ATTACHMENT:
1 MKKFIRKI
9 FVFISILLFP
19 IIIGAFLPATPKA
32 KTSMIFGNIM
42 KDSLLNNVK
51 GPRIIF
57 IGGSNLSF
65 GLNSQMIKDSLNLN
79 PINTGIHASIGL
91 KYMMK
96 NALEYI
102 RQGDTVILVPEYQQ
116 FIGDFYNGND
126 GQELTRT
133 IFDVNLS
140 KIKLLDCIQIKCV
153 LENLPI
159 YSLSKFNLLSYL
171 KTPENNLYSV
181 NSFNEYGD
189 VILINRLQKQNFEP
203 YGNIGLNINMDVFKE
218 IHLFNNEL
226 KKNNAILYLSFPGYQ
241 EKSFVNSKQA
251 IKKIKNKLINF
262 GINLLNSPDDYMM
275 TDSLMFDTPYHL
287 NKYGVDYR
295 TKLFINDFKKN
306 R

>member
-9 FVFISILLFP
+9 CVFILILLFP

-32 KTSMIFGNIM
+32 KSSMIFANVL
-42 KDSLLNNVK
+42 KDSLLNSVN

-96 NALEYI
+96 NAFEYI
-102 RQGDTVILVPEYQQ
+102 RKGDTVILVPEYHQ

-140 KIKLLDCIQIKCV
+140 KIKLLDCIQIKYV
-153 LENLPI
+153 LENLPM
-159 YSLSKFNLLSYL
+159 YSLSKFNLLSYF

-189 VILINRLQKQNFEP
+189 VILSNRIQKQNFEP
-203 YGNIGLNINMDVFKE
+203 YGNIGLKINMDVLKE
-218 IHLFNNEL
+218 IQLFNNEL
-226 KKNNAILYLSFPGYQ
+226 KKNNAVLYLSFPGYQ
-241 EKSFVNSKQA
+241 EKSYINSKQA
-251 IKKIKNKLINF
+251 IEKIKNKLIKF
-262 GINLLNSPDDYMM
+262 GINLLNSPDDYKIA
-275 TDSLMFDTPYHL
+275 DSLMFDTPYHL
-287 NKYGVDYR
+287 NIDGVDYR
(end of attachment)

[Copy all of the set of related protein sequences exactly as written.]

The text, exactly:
1 MKKFIRKI
9 FVFISILLFP
19 IIIGAFLPATPKA
32 KTSMIFGNIM
42 KDSLLNNVK
51 GPRIIF
57 IGGSNLSF
65 GLNSQMIKDSLNLN
79 PINTGIHASIGL
91 KYMMK
96 NALEYI
102 RQGDTVILVPEYQQ
116 FIGDFYNGND
126 GQELTRT
133 IFDVNLS
140 KIKLLDCIQIKCV
153 LENLPI
159 YSLSKFNLLSYL
171 KTPENNLYSV
181 NSFNEYGD
189 VILINRLQKQNFEP
203 YGNIGLNINMDVFKE
218 IHLFNNEL
226 KKNNAILYLSFPGYQ
241 EKSFVNSKQA
251 IKKIKNKLINF
262 GINLLNSPDDYMM
275 TDSLMFDTPYHL
287 NKYGVDYR
295 TKLFINDFKKN
306 R

>member
-9 FVFISILLFP
+9 CVFILILLFP

-32 KTSMIFGNIM
+32 KSSMIFANVL
-42 KDSLLNNVK
+42 KDSLLNSVN

-96 NALEYI
+96 NAFEYI
-102 RQGDTVILVPEYQQ
+102 RKGDTVILVPEYHQ

-140 KIKLLDCIQIKCV
+140 KIKLLDCIQIKYV
-153 LENLPI
+153 LENLPM
-159 YSLSKFNLLSYL
+159 YSLSKFNLLSYF

-189 VILINRLQKQNFEP
+189 VILSNRIQKQNFEP
-203 YGNIGLNINMDVFKE
+203 YGNIGLKINMDVLKE
-218 IHLFNNEL
+218 IQLFNNEL
-226 KKNNAILYLSFPGYQ
+226 KKNNAVLYLSFPGYQ
-241 EKSFVNSKQA
+241 EKSYINSKQA
-251 IKKIKNKLINF
+251 IEKIKNKLIKF
-262 GINLLNSPDDYMM
+262 GINLLNSPDDYKIA
-275 TDSLMFDTPYHL
+275 DSLMFDTPYHL
-287 NKYGVDYR
+287 NIDGVDYR